Colony Homes has promoted Kristine Gaskins to the position of trade relations manager. The Atlanta-based firm is a privately held single-family builder that closed 372 homes in 2001 and expects to close more than 550 homes this year.
Adding to its senior management team, M.D.C. Holdings — dba Richmond American Homes — has appointed Charles Schneider as senior vice president. His focus will be on growth, company operations, and how the company uses technology.
Personnel changes? E-mail Jill Ralph at: firstname.lastname@example.org
To reflect the company's core business, Senior Care has dropped its name and will now be known as U.S. West Homes. The company's goal is to become one of the Southwest's major builders of single-family homes for the 55+ market. At present, the firm builds mainly in California and Nevada.
The builder plans to offer seniors entry-level homes starting at $150,000. The single-level homes will run from one bedroom to four. In 2003, U.S. West will build about 120 homes in San Jacinto. Craig Brown, the company's president, expects to sell about 10 homes monthly in the Cottages of San Jacinto community.
Heading the construction division will be Richard Greene, a contractor who has built more than 5,000 homes in Southern California. Formerly, Greene headed up Richard Greene Construction, a general contracting company.
Homeownership could get a boost if the House passes the "FHA Down payment Simplification Act of 2002" (S. 2239). Introduced by Paul Sarbanes (D-Md.) and Sen. John Ensign (R-Nev.), the measure made it past the Senate in October. House passage of the bill — about which NAHB officials are cautiously optimistic — would amend the National Housing Act to permanently simplify the down payment requirements for FHA-insured mortgages for single-family home buyers. The change would help new buyers qualify for home purchases, and, in theory, it would encourage construction.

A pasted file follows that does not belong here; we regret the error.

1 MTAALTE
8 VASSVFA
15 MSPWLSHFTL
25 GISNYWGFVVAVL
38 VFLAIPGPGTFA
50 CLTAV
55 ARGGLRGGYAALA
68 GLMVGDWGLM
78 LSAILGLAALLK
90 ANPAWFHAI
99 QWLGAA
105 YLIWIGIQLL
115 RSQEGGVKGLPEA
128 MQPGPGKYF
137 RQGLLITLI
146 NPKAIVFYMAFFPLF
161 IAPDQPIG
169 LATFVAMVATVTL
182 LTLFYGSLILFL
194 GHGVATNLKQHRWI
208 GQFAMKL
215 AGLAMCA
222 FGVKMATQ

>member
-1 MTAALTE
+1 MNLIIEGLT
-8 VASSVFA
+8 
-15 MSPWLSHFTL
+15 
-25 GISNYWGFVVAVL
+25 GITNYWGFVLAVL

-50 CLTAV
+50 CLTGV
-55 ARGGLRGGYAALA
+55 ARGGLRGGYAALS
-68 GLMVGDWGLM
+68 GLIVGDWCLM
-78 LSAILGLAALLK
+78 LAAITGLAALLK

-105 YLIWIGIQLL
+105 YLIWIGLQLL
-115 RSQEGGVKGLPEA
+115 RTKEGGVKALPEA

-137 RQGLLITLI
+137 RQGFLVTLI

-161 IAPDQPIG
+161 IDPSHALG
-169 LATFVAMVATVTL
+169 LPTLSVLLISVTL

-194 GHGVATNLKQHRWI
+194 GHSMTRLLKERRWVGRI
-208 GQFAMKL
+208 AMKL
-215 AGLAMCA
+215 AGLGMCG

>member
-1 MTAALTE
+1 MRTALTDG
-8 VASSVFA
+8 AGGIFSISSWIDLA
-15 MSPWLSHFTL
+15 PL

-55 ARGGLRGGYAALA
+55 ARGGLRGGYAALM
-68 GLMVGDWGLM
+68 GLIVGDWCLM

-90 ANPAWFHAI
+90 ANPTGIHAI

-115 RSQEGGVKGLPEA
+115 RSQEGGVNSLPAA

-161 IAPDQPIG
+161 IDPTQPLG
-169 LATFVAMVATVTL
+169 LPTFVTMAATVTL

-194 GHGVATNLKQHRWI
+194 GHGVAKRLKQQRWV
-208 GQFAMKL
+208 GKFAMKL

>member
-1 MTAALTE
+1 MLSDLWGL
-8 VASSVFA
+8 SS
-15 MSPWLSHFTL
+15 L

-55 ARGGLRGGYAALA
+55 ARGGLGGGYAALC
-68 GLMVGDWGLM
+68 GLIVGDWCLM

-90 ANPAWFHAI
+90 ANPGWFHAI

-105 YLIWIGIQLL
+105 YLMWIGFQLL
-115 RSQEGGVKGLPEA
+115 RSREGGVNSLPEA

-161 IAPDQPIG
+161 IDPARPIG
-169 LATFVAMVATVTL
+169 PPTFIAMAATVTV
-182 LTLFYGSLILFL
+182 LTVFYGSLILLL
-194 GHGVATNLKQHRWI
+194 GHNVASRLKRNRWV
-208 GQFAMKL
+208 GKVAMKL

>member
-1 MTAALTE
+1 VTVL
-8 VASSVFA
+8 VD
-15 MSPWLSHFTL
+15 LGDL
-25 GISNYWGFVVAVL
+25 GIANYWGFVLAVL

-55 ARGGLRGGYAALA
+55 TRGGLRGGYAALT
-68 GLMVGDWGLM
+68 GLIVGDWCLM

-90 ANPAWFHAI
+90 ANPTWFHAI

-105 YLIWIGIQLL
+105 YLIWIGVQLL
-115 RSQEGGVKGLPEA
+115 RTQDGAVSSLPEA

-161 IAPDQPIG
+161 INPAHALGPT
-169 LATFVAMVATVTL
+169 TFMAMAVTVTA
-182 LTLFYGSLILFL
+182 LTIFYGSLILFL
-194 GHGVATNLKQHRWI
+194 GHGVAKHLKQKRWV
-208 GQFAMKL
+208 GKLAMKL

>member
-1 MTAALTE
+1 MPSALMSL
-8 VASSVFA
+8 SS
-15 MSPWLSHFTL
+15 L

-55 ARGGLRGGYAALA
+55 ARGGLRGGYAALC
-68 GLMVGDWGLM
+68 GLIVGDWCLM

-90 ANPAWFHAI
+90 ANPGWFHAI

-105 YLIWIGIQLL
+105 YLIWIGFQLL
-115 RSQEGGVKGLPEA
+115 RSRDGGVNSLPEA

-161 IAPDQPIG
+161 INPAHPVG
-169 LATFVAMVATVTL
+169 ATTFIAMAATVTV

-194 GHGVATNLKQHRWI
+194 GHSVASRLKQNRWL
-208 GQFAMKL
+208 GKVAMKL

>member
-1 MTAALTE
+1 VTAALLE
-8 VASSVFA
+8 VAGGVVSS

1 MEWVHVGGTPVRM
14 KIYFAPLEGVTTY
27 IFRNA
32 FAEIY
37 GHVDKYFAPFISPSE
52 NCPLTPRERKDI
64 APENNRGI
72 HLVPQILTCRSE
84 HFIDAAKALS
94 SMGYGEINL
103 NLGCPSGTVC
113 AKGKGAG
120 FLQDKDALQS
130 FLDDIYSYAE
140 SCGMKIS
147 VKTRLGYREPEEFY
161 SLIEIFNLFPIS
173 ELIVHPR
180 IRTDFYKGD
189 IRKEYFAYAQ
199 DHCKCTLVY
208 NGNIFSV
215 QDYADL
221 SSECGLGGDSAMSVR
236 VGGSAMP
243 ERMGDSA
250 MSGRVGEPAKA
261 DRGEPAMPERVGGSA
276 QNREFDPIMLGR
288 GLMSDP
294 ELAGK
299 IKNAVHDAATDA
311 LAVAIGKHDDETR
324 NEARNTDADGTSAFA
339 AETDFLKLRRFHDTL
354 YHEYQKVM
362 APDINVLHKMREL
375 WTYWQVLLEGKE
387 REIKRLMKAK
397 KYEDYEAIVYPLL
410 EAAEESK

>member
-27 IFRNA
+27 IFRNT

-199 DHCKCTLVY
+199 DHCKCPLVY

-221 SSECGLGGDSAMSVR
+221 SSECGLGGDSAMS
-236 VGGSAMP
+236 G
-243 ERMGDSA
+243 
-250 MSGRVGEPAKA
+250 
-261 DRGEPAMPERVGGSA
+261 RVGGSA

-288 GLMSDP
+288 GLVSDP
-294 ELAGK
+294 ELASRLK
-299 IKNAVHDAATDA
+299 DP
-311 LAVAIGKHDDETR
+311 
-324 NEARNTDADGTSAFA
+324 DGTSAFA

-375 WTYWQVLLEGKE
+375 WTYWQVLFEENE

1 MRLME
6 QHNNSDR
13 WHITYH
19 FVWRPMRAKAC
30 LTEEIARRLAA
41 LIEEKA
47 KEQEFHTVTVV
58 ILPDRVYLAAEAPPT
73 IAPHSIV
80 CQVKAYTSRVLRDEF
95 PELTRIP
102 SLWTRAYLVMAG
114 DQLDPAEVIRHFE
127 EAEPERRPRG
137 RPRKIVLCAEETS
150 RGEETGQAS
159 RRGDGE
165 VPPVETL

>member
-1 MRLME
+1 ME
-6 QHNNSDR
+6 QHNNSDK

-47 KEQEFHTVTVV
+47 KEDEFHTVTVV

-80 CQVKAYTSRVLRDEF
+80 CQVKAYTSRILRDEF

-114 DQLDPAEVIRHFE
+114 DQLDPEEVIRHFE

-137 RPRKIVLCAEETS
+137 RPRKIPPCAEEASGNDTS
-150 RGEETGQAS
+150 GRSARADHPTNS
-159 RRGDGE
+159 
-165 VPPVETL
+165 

CertainTeed Corp. was among the four "Stars of Energy Efficiency" named this year by the Alliance to Save Energy, a coalition based in Washington, D.C. CertainTeed was joined by Sears, Amory Lovins, and Consumer Reports for their "outstanding contributions to the advancement of energy efficiency."
The manufacturer, located in Valley Forge, Pa., independently tests insulation contractors to ensure they are installing insulation to maximize thermal integrity of the homes.
Wired for Sales
When it comes to new-home marketing, builders may not be on the same channel as buyers. A poll by American Home Guides shows that builders significantly underestimate home shoppers' use of the Internet to find their next new home. From 5,013 responses, the Internet dominated the choices at more than 54 percent. The combined total of about 45 percent includes driving around, housing magazines, newspaper ads, radio and TV advertising, and real estate agents. It appears that buyers use the Internet at nearly twice the levels builders think they do, according to the AHG, based in Hollywood, Fla.
Published in BIG BUILDER Magazine, December 2002